Casino cuts maintenance cost with long-lasting LEDs
The 119 sparkly lights on the tower of the Grand Villa Casino in Burnaby are a local landmark, an eye-catching part of its identity and marketing efforts. But when it came time to replace burned out lamps, they created an annual maintenance ordeal.
"People suggested that I just hang someone over the edge of the tower," chuckles Jeff Lee, the energy operations manager for Gateway Casinos, owner of Grand Villa. "But you can't do that. To do maintenance properly, you need a swing stage [hanging platform]. That costs $5,000 — before you even replace a light."
The hassle, and the cost, led Lee to investigate an upgrade to energy efficient lighting. Now the Casino is saving money — and Lee doesn't expect to replace a lamp for years.
LED lighting looks better, lasts five times longer
The signature lights on the Casino's exterior facade and tower used to be metal halide lamps. With their prominent positioning, Lee would hear from anyone who drove past whenever a lamp burned out.
Worse, as the lamps aged, their colour would change. "When you're looking at five lights that were replaced at different times, they wouldn't all look the same," says Lee. "Everybody was critiquing, 'Can't you guys get your light bulbs straight?'"
The fix was LED lamps, with custom-built inserts to suit the Casino's existing fixtures. The LEDs have a lifespan of 50,000 hours, about five times longer than the metal halides, giving them a life of 7-10 years at the Casino. And although LEDs dim slightly over time, the sparkly lights will maintain their colour and brightness far more consistently than the old lights did.
$23,000 per year on maintenance, plus energy savings too
Lee says renting a swing stage and a boom lift (for replacing lower lights), hiring an electrician, paying to block a city street, and buying new lamps gave an annual maintenance cost of $23,000 per year for his old lighting — assuming no lamps went out in between scheduled replacements. Now, he'll only call in the special equipment once every few years, saving significant maintenance time and hard costs.
The Casino is saving energy too. The display lights were one component of a comprehensive retrofit of the exterior lighting at the Casino, which is now saving 175,000 kWh of energy per year — enough to power 16 homes. The retrofit cost approximately $100,000 and qualified for a Power Smart incentive, providing a payback of just 1.75 years.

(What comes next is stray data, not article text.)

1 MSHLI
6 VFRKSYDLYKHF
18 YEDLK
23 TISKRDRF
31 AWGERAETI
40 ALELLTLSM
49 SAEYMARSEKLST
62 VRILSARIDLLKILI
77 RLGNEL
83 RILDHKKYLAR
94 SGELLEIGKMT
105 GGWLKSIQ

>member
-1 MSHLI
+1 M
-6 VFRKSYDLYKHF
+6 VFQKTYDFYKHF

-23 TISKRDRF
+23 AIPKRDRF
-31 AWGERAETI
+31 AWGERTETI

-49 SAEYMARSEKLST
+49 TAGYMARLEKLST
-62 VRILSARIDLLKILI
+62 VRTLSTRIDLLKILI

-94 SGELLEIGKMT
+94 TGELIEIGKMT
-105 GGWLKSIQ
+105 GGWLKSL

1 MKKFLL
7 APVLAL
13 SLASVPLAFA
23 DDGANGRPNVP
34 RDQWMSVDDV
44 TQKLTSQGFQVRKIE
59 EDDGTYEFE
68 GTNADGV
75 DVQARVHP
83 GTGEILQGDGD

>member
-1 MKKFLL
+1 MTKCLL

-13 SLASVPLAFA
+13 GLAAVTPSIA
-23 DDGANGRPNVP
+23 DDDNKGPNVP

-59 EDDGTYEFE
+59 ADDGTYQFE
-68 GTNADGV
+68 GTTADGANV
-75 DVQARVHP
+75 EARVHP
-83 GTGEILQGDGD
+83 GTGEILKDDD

Daylighting adds more savings
After retrofitting the exterior lights, Lee turned his attention indoors. The Grand Villa's lobby has a 60 foot high ceiling — another location where replacing burned out lamps was a hassle, especially for a business that never shuts down.
Lee upgraded the interior lighting to more energy efficient options. And, he added some zero-cost energy to the mix: sunlight.
"I added a full control module, so during the day the lights go off and it's almost a seamless transfer. That's extended the 50,000 hour life expectancy all the way up to 75,000, easily," he says.
"I'm a big believer in daylight harvesting. If we can make do with outside light, let's use it. We have the windows right there." Lee has added photocells at numerous locations to reduce electric lighting progressively — and save energy costs — as daylight is available.
Lee works at several other Gateway casinos, and he's seeking green options at them all. For example, Gateway now boasts four electric vehicle charging stations available for the use of guests; since March 2013 it's estimated they have helped cut carbon emissions by 844 kg and save 99 gallons of gasoline.
"We're trying to go beyond the conventional retrofit, to really optimize savings," he says. "We just use so much electricity and nothing ever turns off. So we want to operate as efficiently as possible. We care about the environment, and the people around us."